By Kelvin Bras and Guido Cocconi
February 17th 2022. On the 25th of February, some of the last remaining covid restrictions in the Netherlands will be lifted. While most businesses, especially in the hospitality sector, are excited that things are opening up, this opening has a flip side: taxes.
In 2020 the Dutch government allowed businesses to request a postponement in tax payments until restrictions would be lifted. With this lift nearby, those taxes are looming. ‘’Several sectors were heavily hit, and they made use of the rule for delayed tax payments. Now that they can start again they start from a worse financial position than they were in before,’’ Olaf Van De Poll, accountant at Prócount accountancy tells 9to5.
Businesses are facing problems. During the pandemic the saving grace for most businesses was the emergency fund freed by the government to cover losses. “Sometimes we couldn’t pay the rent because there wasn’t enough revenue coming in. And we also have our own employees that we need to pay,” tells Razi Masoud, owner of The Smooth Brothers in Groningen. The little money these businesses had was used to pay staff, not taxes.
Granted, with a projected growth of 25% to 30% things might look bright at first glance. But on top of the investments needed to fully re-open their businesses, entrepreneurs are faced with back-logged taxes.
Still, most entrepreneurs are optimistic about the re-openings. “I have a very optimistic mindset. And during the pandemic I’ve always been optimistic,” Johan Buiter, owner of Buiter Barista Services says. He does add that he was one of the lucky ones that had his partner’s income to soften the damage.
This optimism is especially noticeable in the service industry. Bars, clubs and restaurants are hopeful that they’ll find a way to survive even with those looming tax bills.
Currently the tax debt in the service industry stands at 1,3 billion Euros. In November 2021 the national debt across all industries was 42 billion. That month Algemeen Dagblad reported that roughly half of that amount was paid back by business owners. Yet the businesses which made those payments were mostly healthy large organizations, not smaller run businesses that used the extension to survive.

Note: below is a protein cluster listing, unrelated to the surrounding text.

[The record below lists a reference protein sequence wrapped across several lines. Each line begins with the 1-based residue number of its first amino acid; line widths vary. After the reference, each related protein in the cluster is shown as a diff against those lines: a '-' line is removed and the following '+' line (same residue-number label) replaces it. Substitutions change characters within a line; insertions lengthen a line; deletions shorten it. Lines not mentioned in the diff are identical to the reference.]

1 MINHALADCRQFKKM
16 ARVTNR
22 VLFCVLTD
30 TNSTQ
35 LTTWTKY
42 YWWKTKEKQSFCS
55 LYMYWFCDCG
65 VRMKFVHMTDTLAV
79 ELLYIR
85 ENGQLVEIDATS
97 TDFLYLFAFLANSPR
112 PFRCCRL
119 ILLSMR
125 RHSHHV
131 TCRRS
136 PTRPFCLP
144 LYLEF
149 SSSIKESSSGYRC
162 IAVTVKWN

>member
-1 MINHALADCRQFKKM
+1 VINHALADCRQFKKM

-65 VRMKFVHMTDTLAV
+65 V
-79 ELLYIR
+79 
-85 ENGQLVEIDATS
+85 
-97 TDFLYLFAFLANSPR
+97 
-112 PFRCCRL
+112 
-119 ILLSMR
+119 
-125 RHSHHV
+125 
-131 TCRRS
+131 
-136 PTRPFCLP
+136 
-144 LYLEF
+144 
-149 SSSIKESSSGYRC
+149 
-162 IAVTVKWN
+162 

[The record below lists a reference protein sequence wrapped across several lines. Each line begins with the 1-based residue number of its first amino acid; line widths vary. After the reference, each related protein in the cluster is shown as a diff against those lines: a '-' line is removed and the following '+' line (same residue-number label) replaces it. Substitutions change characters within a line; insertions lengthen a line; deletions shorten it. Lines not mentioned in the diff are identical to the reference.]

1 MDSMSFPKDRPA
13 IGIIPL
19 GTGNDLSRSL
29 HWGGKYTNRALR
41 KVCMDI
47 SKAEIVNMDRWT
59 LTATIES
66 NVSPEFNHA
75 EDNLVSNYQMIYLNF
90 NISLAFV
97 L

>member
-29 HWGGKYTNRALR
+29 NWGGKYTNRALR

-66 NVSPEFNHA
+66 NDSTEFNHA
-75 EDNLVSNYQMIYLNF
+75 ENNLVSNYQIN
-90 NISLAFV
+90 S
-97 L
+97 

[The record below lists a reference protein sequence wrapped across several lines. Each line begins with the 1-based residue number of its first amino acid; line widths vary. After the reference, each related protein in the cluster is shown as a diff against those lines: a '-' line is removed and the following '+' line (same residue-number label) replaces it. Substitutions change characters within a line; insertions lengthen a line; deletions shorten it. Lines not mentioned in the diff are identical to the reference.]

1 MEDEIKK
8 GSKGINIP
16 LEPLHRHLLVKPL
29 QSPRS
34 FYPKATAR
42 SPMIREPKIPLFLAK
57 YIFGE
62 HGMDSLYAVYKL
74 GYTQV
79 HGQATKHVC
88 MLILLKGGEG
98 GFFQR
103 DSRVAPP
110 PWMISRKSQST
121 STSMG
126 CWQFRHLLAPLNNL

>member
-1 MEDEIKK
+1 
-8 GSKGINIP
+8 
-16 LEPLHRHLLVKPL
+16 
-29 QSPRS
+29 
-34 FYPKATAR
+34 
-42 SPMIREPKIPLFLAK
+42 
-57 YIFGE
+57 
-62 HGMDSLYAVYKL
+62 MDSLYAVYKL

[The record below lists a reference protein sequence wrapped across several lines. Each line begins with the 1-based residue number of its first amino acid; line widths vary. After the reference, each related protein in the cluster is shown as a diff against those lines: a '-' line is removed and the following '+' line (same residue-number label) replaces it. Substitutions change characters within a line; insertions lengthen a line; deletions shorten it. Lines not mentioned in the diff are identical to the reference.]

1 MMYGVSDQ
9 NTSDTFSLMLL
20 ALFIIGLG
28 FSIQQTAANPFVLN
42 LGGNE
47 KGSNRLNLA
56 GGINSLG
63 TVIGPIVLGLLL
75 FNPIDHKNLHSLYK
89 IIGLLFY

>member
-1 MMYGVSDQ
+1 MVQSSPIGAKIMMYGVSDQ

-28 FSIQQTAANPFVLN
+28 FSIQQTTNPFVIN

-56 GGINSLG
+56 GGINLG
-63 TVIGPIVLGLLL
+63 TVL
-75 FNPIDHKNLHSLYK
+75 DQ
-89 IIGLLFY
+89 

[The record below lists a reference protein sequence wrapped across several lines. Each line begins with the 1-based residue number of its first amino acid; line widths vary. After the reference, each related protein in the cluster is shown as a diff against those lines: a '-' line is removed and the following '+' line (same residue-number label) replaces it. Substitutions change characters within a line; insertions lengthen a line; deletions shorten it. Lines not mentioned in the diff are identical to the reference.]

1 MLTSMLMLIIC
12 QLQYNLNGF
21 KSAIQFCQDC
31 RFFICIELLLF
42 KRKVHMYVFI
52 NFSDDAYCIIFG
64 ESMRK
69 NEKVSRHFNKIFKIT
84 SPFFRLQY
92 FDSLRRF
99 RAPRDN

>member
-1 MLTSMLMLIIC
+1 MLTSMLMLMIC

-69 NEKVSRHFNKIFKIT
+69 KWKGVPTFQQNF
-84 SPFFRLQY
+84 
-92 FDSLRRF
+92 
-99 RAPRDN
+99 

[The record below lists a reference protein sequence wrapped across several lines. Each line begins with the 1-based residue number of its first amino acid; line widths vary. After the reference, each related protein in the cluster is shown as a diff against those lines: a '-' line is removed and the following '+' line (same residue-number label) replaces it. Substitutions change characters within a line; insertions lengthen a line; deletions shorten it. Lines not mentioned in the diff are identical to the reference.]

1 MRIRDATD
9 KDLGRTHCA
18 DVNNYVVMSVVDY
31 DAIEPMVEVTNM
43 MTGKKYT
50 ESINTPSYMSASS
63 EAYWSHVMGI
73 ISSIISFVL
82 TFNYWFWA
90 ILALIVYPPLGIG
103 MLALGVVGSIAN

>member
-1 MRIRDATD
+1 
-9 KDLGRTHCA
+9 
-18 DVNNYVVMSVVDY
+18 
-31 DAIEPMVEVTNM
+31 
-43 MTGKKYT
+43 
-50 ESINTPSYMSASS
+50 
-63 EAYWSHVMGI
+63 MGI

Because of these taxes being recalled many businesses struggle to find the money to pay these bills and run a sustainable organization.
Compared to 2019 the service industry’s revenue nearly halved. At 58% of the level compared to 2019 the only saving grace for people in this branch were the government subsidies. The only branch which has been relatively stable since the start of the pandemic has been the logistics sector.
Last year, because of governmental support, a low amount of businesses declared bankruptcy. But with support ending simultaneously as overdue taxes need to be repaid business owners face a dilemma: struggle to pay overdue taxes or declare bankruptcy.
It is likely that more businesses will follow suit in the next years. Without financial support the burden of taxes and investments will become insurmountable for businesses that used the tax extension to survive. “I wouldn’t want to think about the scenario where our family’s finances depended on my income. I would’ve been fucked,” Johan says when asked about what these tax debts mean for other businesses.
In the light of recent developments many entrepreneurs try to remain optimistic. They are glad, hopeful and happy that things are back on. But with bankruptcies lurking because of postponed taxes there is cause for concern among experts. Olaf Van De Poll expects a wave of bankruptcies. “That’s what’s predicted, and I predict it myself as well.”